Statutory Compliance & Reporting
|Cash Management||Reporting and Compliance|
|Finance (Including Payroll)||Research Compliance (Federal)|
|Human Resources||Risk Management (Safety and Security)|
(Please note: This section discusses various regulatory and reporting requirements of the U.S. Federal government that may apply to academic or research programs for a U.S.-based institution. Non-U.S. institutions may have requirements based on home-country laws and regulations that are not discussed here. Also, U.S. or other country reporting and regulatory requirements related to endowment and asset management are beyond the scope of this section and not covered, though some of the requirements for academic and research activities may also apply.)
International activities of colleges and universities, though academic in nature and intent, need to comply with domestic and foreign-country reporting and regulatory requirements. Once the registration or legal requirements have been contemplated and established (see Legal Entities and General Legal Support section), the result is often compliance requirements that must be adhered to at the onset of activities as well as monthly, quarterly, and on an annual basis in the home and host country. Program administrators should work with home- and host-country legal counsel to understand and fulfill any home- and host-country reporting obligations.
(Only U.S. reporting and regulatory requirements are discussed in this section. Universities with a home country other than the United States should seek professional assistance to understand domestic requirements of that particular country.)
There are filings and registrations that may be affected or required due to the commencement of activities outside a home country. These generally range from additional information required on a tax return to specific filings of information that are only required due to certain types of activities outside the home country. Opening physical locations (e.g., offices) and bank accounts, being awarded sponsored research funds, granting monies to individuals and institutions, and certain dealings with foreign governments and officials are other examples of activities that commonly trigger domestic reporting.
Using the United States as an example, there are numerous domestic reporting and compliance reporting requirements that may be affected by activities abroad. Those most commonly affected include: (This is not an exhaustive list.)
IRS Form 990
Prior to the new Form 990, reporting foreign activities on the old Form 990 was limited to questions regarding foreign bank accounts and foreign offices. The new Form 990, introduced in 2008, requires exempt organizations that meet certain thresholds regarding their international activities to present detailed information on Schedule F. There are three main parts of the schedule:
- General information section about revenue and expenses outside the U.S. greater than $10,000.
- Grants to organizations outside U.S. >$5,000.
- Grants to individuals outside U.S. >$5,000.
The general information section requires information to be reported by region (not country) and by amount, and to be categorized by activity type. This section also requires listing the total number of offices in each region and the total number of employees or agents in the respective region(s). There is a fourth part of the schedule requiring supplemental narrative information about the procedures to monitor the use of funds by grantmakers and the explanation of how the organization estimated the number of individual grant recipients.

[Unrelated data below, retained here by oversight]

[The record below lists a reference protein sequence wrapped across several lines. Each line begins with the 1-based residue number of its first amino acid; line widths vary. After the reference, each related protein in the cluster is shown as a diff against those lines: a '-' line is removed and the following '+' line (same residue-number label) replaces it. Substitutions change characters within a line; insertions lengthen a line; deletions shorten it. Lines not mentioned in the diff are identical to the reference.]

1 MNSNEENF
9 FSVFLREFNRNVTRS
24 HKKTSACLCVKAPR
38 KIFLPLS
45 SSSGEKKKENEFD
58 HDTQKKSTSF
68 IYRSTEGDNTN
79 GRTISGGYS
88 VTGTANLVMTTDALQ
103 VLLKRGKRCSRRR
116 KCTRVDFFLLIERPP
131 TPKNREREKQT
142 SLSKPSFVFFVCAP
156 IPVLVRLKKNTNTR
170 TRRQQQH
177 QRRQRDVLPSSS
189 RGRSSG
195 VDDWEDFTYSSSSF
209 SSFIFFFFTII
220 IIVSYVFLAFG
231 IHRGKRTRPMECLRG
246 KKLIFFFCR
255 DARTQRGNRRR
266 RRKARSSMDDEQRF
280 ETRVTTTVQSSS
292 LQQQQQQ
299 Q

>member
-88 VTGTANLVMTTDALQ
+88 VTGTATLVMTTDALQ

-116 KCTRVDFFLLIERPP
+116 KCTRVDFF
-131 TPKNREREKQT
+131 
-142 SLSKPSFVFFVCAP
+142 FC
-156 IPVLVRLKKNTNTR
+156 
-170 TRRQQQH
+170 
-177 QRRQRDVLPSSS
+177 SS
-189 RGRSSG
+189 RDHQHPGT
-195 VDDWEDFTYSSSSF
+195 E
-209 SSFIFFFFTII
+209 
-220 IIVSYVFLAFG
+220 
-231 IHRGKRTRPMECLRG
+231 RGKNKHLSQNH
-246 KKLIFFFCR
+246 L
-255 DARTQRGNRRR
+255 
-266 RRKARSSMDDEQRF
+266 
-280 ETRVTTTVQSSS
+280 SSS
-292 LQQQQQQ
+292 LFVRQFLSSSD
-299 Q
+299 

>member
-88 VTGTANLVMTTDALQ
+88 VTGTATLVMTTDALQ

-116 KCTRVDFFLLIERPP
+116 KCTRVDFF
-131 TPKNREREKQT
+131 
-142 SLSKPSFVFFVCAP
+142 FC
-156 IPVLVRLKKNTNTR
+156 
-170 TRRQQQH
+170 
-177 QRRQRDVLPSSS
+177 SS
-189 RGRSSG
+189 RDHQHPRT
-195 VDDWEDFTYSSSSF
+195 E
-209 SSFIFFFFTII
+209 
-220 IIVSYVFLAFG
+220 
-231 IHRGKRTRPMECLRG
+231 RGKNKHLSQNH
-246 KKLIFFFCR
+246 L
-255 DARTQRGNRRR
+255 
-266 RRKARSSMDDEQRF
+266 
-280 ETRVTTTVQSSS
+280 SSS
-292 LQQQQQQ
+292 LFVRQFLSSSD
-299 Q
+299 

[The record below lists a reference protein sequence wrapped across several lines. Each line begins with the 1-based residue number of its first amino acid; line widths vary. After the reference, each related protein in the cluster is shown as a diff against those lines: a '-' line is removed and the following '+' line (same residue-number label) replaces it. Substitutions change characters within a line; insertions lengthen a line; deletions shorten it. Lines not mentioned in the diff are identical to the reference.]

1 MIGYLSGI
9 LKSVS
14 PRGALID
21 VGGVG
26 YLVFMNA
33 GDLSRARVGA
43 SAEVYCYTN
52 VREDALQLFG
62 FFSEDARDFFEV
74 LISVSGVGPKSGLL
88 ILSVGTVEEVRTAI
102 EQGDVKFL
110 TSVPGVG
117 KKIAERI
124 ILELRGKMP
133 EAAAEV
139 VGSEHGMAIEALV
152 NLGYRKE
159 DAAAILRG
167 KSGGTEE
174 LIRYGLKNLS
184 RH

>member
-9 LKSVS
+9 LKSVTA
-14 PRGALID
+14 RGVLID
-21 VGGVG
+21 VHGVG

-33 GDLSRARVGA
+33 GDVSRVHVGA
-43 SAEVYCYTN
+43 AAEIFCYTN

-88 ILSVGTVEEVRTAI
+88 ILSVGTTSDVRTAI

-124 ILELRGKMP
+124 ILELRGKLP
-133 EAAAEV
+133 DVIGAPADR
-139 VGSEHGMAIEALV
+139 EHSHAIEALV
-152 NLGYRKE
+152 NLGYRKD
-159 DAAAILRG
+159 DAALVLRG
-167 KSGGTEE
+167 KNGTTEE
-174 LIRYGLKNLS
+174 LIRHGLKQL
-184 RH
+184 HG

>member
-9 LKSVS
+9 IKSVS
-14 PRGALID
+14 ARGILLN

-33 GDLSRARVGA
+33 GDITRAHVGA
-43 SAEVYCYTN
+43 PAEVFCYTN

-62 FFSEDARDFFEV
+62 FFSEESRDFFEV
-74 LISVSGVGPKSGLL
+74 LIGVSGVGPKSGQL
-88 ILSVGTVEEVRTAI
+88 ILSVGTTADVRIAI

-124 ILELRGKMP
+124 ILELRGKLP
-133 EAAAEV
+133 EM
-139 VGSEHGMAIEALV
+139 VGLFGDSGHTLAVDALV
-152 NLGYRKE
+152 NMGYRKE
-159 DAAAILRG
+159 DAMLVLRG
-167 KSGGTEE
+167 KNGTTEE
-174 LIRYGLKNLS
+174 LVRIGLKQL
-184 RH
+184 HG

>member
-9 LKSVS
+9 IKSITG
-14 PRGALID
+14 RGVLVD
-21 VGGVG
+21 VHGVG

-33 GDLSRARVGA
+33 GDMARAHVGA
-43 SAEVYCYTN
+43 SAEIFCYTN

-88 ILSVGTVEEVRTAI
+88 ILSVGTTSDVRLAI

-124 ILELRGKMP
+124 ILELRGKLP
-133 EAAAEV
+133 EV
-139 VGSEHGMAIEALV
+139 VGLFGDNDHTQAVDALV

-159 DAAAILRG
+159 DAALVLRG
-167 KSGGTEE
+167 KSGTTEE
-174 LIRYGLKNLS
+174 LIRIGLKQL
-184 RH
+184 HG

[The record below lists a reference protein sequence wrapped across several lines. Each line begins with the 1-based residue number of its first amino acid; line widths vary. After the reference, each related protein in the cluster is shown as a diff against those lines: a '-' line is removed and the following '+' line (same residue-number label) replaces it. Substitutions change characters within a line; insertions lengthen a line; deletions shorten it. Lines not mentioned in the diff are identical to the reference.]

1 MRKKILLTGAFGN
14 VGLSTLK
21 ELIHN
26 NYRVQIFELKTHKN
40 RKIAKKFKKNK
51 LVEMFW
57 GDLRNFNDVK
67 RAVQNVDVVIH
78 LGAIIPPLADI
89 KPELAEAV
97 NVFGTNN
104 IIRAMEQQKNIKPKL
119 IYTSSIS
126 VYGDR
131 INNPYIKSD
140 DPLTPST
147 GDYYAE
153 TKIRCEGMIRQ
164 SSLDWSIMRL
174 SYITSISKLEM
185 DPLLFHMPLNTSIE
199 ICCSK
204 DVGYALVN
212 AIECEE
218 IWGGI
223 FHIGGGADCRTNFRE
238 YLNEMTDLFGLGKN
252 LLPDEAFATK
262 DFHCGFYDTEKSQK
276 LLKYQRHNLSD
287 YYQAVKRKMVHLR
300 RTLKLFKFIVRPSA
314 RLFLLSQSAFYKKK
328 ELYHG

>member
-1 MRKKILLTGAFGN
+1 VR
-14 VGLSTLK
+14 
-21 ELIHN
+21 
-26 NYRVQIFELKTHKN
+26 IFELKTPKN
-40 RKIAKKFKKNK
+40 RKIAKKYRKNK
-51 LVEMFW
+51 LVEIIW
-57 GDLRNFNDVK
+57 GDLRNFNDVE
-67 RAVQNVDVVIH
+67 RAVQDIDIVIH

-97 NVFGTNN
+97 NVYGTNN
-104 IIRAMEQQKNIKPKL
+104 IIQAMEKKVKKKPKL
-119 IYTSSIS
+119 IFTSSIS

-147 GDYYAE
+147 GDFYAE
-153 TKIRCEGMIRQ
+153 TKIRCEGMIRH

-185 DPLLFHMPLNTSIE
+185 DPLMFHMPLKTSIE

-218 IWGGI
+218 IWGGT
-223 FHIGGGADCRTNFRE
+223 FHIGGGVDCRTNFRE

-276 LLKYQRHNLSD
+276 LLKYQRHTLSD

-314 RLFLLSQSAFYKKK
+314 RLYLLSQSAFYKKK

Export Controls Compliance
U.S. export-control laws and regulations impose the same restrictions on the export of items from universities that would apply to other exports from the United States. So if a university is shipping a product or equipment to another country it must ensure that the proposed shipment complies with the export-control laws. This may include other items as well such as encryption products and computers. By definition under U.S. export-control laws and regulations, the release or disclosure of technology to a foreign national may be deemed an export to that foreign national's country of origin and could be subject to licensing requirements.
The Office of Foreign Assets Control (OFAC)
The OFAC administers and enforces economic sanctions programs primarily against countries and groups of individuals. The sanctions can be either comprehensive or selective, using the blocking of assets and trade restrictions to accomplish foreign policy and national security goals. All U.S. persons (which by legal definition includes U.S. institutions) must abide by these sanctions.
OFAC Country Sanctions and List-Based Sanctions are available on the OFAC Sanctions Web page. OFAC also publishes a list of Specially Designated Nationals and Blocked Persons ("SDN list") that includes over 3,500 names of companies and individuals connected with the sanctions targets. U.S. persons are prohibited from dealing with SDNs wherever they are located and all SDN assets are blocked. It is important to check OFAC's Web site on a regular basis to ensure that your SDN list is current. The Excluded Party List System (EPLS) listing is at www.epls.gov. The purpose of EPLS is to provide a single comprehensive list of individuals and firms excluded by Federal government agencies from receiving federal contracts or federally approved subcontracts and from certain types of federal financial and nonfinancial assistance and benefits. This listing should be reviewed regularly as it is updated in real time as changes occur.
U.S.-based institutions are generally required to report foreign bank account information annually. They should use the Report of Foreign Bank and Financial Accounts (FBAR). This report should be filed by June 30 each year with the U.S. Department of the Treasury stating that the institution has financial accounts in a foreign country with an aggregate value exceeding $10,000 at any time during the calendar year. The definition of a financial account includes a bank account, brokerage account, mutual fund, unit trust, or other types of financial accounts.
Please note: For U.S. tax purposes university employees may also be required to file an FBAR report and indicate on schedule B of their individual Form 1040 or other annual tax return with the IRS if they have signatory authority over a university-controlled bank account in a foreign country or are a U.S. citizen, permanent resident, or resident alien.
The Jeanne Clery Disclosure of Campus Security Policy and Campus Crime Statistics Act is a federal law that requires colleges and universities to disclose certain timely and annual information about campus crime and security policies. All public and private institutions of postsecondary education participating in federal student aid programs are subject to it. Compliance is required both for U.S.-owned foreign institutions as well as branches of domestic institutions that are located abroad.